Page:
For most of us, mornings are hard. Some deal by drinking mugs of coffee; others un-drowse over CNN and cinnamon toast crunch. But the aubade, a love poem that takes place the morning after a fun-filled night, is a whole other genre. And by "fun-filled night" we don't mean Office-binges on Netflix. These poems are basically cuddly pillow talk, usually about the nature of love, how sex fits into it, and whether this happiness will last forever.
For the sweethearts in "The Good Morrow," the title says it all. This poem is about waking up: into a new morning after a sexy night, into true love, and into a spiritual unity with the partner who completes you. And get this: "The Good Morrow," which usually headlines collections of John Donne's "Songs and Sonnets," is probably his earliest poem. So does that mean these three stanzas of iambic morning joy could also signify a "good morrow" for Donne himself? Well, if his enduring status as one of England's greatest poets is any clue, heck yes.
Packed with Donne's signature moves, "The Good Morrow" philosophizes about the relationship between sexual and spiritual love, brings in some wild allusions to theology and geography, and decorates everything with metaphysical conceits. Time to wake up and get reading!
Remember the day you upgraded your banged-up flip-top Motorola cell to a gleaming new smartphone and your Entire. Life. Changed? After playing your 567th game of Angry Birds, swiping a few Wat Ups to your friends, and checking the weather forecast, you probably thought to yourself, "OMG, how did I ever live without this?"
Well, John Donne never rocked an iPhone, but this poem is bursting with the same sense of wonder and newness. These lovers can hardly remember what life was like before they fell in love (and bed) together. Okay, they may have messed around with other people, but those shenanigans were lame compared to this rapture.
Plus, just as the fascination of slingshot-ing over-sized chickens at ancient architecture tends to block out the rest of reality—including homework and talking to your mom—this true love is so powerful and sincere that it wipes out the whole world. Other people are excited about exploring new lands (just-published maps were like the smartphones of the seventeenth century: everybody wanted them). But these guys are happy to lie in bed and explore their new love. Why conquer a continent when you've got a whole new world in your bedroom?
Commentary on The Good-morrow
The Good-morrow is one of Donne's happy love songs, celebrating the joys of a completely unified love. We can compare it, therefore, with The Sunne Rising and The Extasie. If the lovers are so unchanging in their love, they will achieve immortality, since only what changes, dies. The poem is driven by a central image: that the two lovers make up a complete world. Nothing really exists outside of their world; it is self-sufficient, self-absorbing.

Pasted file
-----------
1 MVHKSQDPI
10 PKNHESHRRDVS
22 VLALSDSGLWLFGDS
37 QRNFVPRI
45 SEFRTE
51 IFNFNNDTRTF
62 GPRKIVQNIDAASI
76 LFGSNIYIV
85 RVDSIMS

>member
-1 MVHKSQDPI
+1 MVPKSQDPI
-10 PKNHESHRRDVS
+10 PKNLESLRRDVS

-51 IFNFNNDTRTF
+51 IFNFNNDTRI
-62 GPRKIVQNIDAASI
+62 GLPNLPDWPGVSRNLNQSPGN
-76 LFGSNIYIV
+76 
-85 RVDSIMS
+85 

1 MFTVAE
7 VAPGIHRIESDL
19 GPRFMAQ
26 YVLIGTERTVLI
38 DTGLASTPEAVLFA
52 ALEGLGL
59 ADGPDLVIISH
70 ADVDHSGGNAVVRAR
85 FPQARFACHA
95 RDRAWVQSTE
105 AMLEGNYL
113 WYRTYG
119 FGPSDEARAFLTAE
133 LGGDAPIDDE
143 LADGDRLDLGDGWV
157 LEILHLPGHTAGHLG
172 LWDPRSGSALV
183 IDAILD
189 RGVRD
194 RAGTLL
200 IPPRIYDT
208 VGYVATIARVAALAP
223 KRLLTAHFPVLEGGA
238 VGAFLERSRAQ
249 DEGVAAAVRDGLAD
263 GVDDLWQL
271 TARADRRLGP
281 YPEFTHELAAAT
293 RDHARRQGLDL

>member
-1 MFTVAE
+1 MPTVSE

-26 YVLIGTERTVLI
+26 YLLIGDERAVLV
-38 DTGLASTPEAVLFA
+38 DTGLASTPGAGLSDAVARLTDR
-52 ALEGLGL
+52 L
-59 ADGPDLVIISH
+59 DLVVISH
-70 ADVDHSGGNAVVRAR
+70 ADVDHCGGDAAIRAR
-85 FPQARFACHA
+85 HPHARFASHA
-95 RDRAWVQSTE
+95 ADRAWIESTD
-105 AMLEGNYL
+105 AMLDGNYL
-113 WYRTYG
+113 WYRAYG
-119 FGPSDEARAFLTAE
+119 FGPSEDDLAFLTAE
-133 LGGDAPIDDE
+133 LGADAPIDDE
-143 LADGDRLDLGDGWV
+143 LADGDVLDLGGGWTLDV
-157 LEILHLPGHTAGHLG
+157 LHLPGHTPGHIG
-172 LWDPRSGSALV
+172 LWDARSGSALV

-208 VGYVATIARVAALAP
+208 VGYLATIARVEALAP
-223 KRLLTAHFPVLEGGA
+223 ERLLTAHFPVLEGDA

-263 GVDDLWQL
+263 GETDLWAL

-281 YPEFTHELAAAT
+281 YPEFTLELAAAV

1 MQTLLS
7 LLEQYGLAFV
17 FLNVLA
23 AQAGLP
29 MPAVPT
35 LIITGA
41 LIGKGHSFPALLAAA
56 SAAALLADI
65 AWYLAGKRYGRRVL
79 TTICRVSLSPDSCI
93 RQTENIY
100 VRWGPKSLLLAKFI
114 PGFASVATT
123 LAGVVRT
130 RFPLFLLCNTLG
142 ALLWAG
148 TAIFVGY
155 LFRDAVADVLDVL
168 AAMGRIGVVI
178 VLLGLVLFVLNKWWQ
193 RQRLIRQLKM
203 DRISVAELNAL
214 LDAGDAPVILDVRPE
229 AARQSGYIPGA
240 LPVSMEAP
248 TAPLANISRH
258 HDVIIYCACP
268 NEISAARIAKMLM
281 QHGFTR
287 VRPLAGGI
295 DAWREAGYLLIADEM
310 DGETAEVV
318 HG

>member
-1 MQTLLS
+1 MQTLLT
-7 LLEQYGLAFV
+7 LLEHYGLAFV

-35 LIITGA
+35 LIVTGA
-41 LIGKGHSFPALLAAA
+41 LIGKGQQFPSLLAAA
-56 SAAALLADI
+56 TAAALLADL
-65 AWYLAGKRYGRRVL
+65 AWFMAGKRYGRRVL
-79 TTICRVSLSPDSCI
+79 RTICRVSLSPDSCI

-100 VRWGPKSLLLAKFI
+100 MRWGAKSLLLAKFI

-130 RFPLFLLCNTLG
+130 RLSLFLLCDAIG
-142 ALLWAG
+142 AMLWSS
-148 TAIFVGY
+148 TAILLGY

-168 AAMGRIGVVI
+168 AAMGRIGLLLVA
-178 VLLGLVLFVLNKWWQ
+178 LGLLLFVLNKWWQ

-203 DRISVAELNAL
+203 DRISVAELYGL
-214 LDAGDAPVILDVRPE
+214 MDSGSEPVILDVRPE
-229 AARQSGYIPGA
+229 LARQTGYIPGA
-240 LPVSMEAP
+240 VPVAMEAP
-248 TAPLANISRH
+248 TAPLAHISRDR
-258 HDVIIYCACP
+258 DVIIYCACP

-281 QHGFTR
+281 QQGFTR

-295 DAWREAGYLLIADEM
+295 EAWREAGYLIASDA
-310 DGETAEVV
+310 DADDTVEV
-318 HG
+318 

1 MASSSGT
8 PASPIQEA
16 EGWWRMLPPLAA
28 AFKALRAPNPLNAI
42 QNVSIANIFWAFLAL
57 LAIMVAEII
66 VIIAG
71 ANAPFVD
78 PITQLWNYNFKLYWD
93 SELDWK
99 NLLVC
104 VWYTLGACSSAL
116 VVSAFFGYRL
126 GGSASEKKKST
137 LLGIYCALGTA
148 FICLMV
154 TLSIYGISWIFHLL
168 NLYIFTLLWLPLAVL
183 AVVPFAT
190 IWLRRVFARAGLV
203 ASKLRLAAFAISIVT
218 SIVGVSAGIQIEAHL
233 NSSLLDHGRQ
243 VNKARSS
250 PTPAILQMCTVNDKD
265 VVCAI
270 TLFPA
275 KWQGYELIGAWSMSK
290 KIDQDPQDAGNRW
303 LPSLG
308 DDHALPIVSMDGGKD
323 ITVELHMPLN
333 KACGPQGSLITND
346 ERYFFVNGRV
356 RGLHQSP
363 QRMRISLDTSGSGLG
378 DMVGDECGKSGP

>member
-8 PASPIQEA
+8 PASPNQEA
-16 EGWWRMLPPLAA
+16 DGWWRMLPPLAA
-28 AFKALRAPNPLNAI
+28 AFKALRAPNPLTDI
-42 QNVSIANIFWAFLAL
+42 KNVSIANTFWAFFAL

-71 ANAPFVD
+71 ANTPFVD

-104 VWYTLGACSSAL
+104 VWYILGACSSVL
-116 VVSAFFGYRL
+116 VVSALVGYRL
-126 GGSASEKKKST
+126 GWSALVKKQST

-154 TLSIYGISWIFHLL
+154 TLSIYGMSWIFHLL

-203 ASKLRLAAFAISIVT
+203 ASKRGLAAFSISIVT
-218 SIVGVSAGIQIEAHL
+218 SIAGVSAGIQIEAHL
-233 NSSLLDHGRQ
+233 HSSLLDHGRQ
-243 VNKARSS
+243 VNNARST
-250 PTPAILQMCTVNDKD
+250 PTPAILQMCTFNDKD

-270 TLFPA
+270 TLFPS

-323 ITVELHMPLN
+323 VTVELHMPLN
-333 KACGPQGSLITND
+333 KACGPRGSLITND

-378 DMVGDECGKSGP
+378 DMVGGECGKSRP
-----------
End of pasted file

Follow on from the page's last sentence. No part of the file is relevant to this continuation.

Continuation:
The first stanza
The first stanza of the poem is where the speaker, who is one of the lovers talking to his partner, looks back to when they were not in love. That time seems unreal. They were children, naïve, asleep even. Whatever pleasures they experienced were mere unrealities (‘fancies') compared to what they have now. Any beauty (we presume any female beauty) was, again, a mere dream to be set against the present intense and concrete reality.
The second stanza
The second stanza of the poem suggests that the lovers have woken now into true reality, out of the shadows of night. In fact, they make their own reality. The room where they are in bed is their world, and nothing exists outside its walls. Yes, the poet says, there may be worlds out there: let discoverers go and find them or map-makers draw them, but let us use our time possessing our own private world.
The third stanza
One complete world suggests that each is a hemisphere perfectly complementing the other. The poet concludes by suggesting that if they can stay totally constant as lovers, then they cannot die, since, according to current thinking, only what is contrary or of different measure can disintegrate. A perfect harmony or completeness will be theirs.
- Look at the third stanza
- Explain the line ‘What ever dies, was not mixt equally'
- How does it fit into Donne's final argument?
1. Imitation, copy, likeness, statue, picture in literature, art or imagination. 2. A figure of speech in which a person or object or happening is described in terms of some other person, object or action (i.e. as a metaphor or simile)